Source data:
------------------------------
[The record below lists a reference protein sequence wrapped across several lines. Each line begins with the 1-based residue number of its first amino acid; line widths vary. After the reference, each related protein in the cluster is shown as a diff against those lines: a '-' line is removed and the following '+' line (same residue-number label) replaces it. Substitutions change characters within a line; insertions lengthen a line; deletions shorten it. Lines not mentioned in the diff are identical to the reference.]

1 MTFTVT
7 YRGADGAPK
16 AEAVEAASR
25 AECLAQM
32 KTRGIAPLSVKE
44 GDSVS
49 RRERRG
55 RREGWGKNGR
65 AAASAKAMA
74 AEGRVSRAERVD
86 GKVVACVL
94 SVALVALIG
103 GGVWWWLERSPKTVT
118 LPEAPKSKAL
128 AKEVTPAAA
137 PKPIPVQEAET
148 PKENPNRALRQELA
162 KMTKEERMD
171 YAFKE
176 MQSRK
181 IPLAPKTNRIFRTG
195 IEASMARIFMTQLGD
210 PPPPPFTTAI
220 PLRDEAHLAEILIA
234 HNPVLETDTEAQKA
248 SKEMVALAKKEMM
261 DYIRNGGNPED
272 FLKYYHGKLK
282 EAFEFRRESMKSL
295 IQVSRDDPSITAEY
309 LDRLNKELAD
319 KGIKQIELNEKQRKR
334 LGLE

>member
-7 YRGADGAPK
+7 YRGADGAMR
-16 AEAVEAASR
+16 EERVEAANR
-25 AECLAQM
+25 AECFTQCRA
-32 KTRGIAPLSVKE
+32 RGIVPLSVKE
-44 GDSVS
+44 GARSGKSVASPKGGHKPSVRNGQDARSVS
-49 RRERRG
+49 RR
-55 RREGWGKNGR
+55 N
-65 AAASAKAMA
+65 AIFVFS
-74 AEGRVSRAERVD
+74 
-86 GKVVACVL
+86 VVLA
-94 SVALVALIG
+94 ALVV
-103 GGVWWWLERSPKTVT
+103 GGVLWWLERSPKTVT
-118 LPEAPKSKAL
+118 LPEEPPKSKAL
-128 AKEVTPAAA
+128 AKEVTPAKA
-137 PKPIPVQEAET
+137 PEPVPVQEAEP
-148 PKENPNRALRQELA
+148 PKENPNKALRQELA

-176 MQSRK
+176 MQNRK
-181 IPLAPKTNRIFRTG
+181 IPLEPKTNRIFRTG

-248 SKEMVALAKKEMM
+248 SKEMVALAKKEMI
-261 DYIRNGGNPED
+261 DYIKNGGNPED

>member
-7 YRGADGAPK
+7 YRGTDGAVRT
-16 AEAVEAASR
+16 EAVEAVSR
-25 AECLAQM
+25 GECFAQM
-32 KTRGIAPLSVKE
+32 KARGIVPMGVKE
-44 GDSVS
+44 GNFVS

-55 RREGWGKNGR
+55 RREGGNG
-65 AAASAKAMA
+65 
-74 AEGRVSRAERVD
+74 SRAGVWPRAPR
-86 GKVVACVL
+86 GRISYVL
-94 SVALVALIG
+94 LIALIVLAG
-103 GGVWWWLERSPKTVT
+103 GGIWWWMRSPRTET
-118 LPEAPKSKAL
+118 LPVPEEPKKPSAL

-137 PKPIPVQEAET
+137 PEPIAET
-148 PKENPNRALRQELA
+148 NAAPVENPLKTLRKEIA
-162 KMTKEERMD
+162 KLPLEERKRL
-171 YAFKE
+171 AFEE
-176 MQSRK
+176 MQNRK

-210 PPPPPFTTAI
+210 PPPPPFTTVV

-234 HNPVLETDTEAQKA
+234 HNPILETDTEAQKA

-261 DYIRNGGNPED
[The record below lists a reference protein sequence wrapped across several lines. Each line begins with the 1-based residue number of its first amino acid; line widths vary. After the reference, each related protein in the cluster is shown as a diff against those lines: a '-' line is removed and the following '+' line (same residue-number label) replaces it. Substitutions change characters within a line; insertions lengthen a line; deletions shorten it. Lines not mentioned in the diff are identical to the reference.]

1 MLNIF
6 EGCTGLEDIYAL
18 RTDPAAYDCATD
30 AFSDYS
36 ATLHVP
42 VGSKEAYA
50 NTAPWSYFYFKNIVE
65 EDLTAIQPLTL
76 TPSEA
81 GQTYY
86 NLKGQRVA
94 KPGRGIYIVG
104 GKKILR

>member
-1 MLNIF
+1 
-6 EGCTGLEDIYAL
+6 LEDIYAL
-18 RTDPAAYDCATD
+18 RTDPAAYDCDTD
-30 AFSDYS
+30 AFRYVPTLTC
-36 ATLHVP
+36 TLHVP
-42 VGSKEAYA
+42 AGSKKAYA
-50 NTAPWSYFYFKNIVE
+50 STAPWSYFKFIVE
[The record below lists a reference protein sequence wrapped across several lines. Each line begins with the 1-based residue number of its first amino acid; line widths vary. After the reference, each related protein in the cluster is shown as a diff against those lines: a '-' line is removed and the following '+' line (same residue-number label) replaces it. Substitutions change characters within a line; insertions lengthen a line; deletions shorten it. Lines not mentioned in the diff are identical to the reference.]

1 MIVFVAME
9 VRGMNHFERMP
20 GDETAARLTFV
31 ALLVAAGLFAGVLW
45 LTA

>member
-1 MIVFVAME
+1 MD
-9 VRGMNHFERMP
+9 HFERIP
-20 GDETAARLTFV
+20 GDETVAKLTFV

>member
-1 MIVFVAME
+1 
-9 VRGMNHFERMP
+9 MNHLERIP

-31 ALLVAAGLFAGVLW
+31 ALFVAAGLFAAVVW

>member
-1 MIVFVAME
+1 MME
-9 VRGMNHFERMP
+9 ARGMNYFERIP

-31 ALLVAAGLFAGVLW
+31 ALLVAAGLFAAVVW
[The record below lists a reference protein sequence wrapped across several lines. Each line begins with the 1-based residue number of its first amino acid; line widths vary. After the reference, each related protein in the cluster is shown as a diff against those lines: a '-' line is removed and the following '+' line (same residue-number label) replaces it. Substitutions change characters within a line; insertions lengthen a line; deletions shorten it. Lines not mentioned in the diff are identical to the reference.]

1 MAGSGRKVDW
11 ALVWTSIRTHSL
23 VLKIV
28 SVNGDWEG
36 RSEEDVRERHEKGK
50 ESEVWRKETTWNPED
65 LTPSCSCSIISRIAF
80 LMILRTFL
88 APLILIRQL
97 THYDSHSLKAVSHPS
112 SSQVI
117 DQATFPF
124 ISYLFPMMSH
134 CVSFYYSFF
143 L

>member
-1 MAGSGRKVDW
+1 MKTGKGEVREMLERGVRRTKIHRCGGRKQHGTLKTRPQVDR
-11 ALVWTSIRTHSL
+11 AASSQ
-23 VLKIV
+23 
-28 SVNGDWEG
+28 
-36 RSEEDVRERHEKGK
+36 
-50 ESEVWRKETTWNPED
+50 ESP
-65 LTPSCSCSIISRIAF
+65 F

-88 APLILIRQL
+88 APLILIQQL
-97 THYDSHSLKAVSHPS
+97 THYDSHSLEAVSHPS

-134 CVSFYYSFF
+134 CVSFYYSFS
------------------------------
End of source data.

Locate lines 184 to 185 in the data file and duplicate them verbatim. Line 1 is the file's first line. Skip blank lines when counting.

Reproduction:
117 DQATFPF
124 ISYLFPMMSH